Legal FAQs

Read the most commonly asked questions about our Earned Wage Access program

Payactiv relies on factoring to provide cash without a loan or credit. Factoring allows one party to transfer the risk of non-payment of a receivable to another party. Payactiv introduced factoring, long a feature of commercial agreements, to EWA. By relying on factoring to provide cash to its users, Payactiv assumes the risk of nonpayment of wages, while the user obtains funds without the need for a payroll advance or loan. Factoring is recognized in every state, and numerous courts have held that factoring transactions are not loans if the funding entity has no recourse and bears the risk of loss.

Yes, we always obtain written authorization for payroll deductions. Payactiv obtains written consent from employees each time they perform an EWA transaction and authorize a corresponding payroll deduction. Payactiv’s deduction model not only complies with state and federal wage and labor laws, but maximizes clarity and efficiency for both the employer and employee. Regulators and legislators have expressed a clear preference for settling EWA transactions by payroll deduction.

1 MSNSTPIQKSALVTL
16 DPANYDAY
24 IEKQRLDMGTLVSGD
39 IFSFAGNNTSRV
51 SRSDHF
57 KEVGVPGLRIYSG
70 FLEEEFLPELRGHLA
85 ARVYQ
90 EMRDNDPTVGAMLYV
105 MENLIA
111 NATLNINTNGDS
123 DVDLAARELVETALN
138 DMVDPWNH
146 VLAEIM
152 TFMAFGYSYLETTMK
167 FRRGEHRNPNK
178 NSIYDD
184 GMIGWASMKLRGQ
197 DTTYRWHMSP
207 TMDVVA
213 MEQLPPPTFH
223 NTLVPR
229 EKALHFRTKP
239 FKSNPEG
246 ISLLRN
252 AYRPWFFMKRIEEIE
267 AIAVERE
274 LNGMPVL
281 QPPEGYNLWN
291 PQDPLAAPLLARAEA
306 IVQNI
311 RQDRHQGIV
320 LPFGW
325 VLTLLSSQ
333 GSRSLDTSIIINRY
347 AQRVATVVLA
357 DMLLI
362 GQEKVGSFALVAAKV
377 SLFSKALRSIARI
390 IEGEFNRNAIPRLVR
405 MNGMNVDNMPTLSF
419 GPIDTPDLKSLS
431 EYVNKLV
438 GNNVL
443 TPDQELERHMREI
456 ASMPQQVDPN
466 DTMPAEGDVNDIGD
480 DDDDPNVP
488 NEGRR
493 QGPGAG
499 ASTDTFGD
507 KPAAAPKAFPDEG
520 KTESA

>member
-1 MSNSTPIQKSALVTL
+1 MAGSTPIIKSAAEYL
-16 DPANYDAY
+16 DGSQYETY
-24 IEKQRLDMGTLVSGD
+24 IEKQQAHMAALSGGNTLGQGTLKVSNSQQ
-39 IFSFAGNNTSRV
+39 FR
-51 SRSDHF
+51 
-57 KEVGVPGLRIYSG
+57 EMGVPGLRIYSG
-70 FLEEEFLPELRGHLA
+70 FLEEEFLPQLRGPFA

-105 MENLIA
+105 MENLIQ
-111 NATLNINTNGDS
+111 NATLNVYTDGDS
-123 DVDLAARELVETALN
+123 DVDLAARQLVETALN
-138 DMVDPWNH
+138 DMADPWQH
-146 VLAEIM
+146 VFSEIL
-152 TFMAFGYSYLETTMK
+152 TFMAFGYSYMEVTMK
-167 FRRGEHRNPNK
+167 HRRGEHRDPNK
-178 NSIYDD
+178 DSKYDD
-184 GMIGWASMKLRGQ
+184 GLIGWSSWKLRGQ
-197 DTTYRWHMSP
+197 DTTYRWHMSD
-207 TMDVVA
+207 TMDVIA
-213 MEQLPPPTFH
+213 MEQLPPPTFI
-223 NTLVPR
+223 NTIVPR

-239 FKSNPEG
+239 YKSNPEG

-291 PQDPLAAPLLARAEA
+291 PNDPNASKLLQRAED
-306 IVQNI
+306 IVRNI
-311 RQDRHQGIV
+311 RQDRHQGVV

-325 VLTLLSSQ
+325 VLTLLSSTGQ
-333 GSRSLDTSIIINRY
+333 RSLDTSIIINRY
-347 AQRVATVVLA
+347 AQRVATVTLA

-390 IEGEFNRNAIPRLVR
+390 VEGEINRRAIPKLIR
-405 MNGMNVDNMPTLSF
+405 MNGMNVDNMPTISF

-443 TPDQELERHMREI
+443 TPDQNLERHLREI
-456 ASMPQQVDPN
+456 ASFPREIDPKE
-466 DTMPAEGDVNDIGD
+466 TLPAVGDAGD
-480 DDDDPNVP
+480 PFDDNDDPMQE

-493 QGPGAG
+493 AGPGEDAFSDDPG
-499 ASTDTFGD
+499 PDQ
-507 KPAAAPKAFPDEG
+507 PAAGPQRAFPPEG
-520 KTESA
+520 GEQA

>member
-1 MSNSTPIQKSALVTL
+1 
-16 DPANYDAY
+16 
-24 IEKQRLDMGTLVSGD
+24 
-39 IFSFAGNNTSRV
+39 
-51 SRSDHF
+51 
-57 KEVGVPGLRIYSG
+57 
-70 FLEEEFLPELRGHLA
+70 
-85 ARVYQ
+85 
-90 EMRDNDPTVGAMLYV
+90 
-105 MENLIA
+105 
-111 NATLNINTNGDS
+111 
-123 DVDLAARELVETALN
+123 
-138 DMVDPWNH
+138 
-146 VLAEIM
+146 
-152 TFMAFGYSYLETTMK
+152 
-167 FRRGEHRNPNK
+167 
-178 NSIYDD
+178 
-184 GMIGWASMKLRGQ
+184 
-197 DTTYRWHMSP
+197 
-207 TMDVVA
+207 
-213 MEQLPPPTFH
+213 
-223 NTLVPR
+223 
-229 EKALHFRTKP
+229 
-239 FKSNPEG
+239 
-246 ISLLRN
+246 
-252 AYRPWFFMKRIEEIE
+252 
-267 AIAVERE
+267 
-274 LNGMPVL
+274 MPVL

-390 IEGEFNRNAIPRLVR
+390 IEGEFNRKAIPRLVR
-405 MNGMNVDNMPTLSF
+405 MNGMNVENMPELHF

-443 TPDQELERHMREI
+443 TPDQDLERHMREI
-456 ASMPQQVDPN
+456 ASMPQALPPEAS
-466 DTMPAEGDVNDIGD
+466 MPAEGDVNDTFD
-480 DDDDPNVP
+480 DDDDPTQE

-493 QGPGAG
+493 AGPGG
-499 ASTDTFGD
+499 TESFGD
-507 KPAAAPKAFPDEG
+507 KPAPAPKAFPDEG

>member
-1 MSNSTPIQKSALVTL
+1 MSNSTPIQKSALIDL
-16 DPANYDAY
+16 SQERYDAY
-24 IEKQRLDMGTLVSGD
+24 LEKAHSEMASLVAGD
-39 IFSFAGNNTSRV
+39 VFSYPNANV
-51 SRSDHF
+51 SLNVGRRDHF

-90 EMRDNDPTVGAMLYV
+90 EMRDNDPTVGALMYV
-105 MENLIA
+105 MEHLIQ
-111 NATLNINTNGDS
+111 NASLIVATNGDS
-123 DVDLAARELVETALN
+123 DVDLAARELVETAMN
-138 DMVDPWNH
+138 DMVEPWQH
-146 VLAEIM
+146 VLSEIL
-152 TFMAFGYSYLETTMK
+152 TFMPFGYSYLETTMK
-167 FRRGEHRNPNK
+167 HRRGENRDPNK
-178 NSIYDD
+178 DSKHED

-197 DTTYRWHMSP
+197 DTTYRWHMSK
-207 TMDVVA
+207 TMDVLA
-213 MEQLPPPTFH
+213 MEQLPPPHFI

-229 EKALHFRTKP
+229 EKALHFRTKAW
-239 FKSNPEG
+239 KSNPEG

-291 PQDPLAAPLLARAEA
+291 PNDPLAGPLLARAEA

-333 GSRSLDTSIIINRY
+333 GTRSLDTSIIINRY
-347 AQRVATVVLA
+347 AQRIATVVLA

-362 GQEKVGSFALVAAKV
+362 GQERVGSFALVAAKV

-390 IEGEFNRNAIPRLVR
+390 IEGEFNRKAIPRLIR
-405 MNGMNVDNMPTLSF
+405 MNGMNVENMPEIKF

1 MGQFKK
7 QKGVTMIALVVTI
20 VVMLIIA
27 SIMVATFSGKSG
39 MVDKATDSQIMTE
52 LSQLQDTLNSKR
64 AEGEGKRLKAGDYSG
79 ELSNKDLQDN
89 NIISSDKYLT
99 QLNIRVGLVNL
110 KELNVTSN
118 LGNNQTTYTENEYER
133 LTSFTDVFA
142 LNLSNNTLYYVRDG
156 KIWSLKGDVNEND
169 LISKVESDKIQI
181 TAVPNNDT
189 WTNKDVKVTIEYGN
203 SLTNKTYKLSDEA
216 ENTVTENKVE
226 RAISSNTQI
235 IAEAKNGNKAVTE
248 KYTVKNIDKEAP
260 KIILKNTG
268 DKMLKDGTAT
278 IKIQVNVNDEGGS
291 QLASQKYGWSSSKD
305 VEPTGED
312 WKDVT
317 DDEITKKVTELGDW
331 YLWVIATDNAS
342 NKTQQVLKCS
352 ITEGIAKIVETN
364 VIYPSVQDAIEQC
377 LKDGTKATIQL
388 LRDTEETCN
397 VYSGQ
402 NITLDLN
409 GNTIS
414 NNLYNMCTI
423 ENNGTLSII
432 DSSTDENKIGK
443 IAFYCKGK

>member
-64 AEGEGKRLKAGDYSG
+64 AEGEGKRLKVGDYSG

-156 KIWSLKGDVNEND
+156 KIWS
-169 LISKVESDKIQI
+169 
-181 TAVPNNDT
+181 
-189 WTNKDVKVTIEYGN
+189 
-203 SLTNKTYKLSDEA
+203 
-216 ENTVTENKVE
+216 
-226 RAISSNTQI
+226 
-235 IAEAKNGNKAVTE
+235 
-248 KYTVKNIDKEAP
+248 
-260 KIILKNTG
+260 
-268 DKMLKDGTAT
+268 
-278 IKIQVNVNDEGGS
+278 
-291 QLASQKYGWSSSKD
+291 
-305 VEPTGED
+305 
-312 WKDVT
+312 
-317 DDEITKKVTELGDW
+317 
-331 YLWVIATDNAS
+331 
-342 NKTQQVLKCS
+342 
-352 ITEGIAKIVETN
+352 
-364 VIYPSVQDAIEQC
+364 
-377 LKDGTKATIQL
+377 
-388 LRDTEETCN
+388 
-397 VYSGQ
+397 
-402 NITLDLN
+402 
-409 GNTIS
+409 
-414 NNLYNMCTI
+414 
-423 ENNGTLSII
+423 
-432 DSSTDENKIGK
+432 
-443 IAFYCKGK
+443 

Neither the employer nor employee are liable if there are insufficient funds to deduct on payday. On rare occasions, the EWA amount, and applicable fees, cannot be fully settled through a payroll deduction because the employee received insufficient net wages due to wage garnishment, lien, or other deductions. Payactiv’s Program Terms and Conditions provide that Payactiv may re-present such a failed deduction on subsequent paydays if necessary, but neither the employee nor the employer have any independent obligation to repay Payactiv if the attempted deduction or debit fails due to the unavailability of funds.